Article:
If you have been diagnosed with cancer, you may be feeling angry about the manner in which the disease has disrupted your life. You may be feeling vulnerable, wondering “why did this have to happen to me?”.
Following a cancer diagnosis, it is normal to be overwhelmed with a lot of different emotions. Some individuals may feel shocked and frightened, while others may feel sad, guilty, or upset. There is no right way to feel.
Although it is impossible to anticipate a reaction to a cancer diagnosis, anger is considered to be one of the first emotional responses an individual experiences after having received the news. Dubbed “cancer anger”, this emotion is a natural response to fear, distress, and helplessness. It can develop at any time during any stage of the illness, during treatment, and even years into survivorship.
If you have been diagnosed with cancer, you may be feeling angry about the manner in which the disease has disrupted your life. You may be feeling vulnerable, wondering “why did this have to happen to me?”. You may even be upset about the way your family members and friends reacted to the diagnosis. Additionally, some of the symptoms of cancer and treatment-related side effects, such as nausea and pain, can lead to feelings of frustration, irritability, and aggression on occasion.
As an emotion, anger is considered to be ‘bad’. For a majority of individuals living with cancer, the guilt of being angry can lead to social withdrawal, abuse of alcohol and drugs, or risk of harm to oneself and others. And not being able to express anger in healthy ways can lead to depression.
Yet, like any other emotion, anger is something that you need to feel now and then. When expressed in a safe and positive way, it can help you to address issues and to change things in your life for the better. You just need to find a coping method that suits you.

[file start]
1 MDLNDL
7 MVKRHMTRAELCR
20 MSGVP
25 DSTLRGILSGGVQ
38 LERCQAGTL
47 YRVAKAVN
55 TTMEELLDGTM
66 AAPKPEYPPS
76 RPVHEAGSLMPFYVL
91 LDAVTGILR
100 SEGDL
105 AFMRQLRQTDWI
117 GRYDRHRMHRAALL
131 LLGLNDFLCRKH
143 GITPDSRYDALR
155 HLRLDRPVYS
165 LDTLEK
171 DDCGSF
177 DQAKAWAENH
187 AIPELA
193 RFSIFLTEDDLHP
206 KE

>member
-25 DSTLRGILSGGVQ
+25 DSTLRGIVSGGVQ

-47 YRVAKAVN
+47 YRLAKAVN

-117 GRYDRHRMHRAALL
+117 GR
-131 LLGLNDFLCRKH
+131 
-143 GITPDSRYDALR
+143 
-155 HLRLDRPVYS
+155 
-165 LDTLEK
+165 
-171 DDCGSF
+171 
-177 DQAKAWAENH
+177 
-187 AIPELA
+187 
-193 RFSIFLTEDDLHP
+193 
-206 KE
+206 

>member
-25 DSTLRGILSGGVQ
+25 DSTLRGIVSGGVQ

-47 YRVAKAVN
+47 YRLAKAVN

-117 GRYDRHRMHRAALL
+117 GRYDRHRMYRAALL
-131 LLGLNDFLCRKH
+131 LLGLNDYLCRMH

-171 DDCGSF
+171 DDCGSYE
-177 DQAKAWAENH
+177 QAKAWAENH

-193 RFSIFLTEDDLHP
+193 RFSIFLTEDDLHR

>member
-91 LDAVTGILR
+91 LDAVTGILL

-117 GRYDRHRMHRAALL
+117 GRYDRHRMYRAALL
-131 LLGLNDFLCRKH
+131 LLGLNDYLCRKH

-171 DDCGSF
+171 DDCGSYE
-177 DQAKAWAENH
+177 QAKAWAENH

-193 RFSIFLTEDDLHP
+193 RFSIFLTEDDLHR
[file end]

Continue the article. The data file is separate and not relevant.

Avoiding destructive responses and learning valuable coping skills
The best way to cope with anger is to acknowledge its presence and to find a healthy way to release it. When you find yourself feeling angry, it is important that you:
- Recognize your anger;
- Do not wait for your anger to accumulate to the point of a breakdown;
- Avoid taking your anger out of others, but rather direct it at the cause of your emotions;
- Do not let your anger disguise other emotions that you may be finding difficult to express;
- Explore a safe way to express your anger, such as talk therapy, physical activity, music or art therapy, relaxation techniques, and more;
- Consider consulting, either one-on-one sessions or group sessions;
When you are in a crisis and it feels like your whole world has been turned upside down, traditional anger coping methods can be difficult to follow. For this reason, here are a few things to consider and others to try out – depending on your individual situation:
- Anger, especially in cases involving illness, does not arise because you are doing something wrong. It is a human emotion that is understandable when your life has been altered, causing you to experience loss of self-worth, meaning, and control.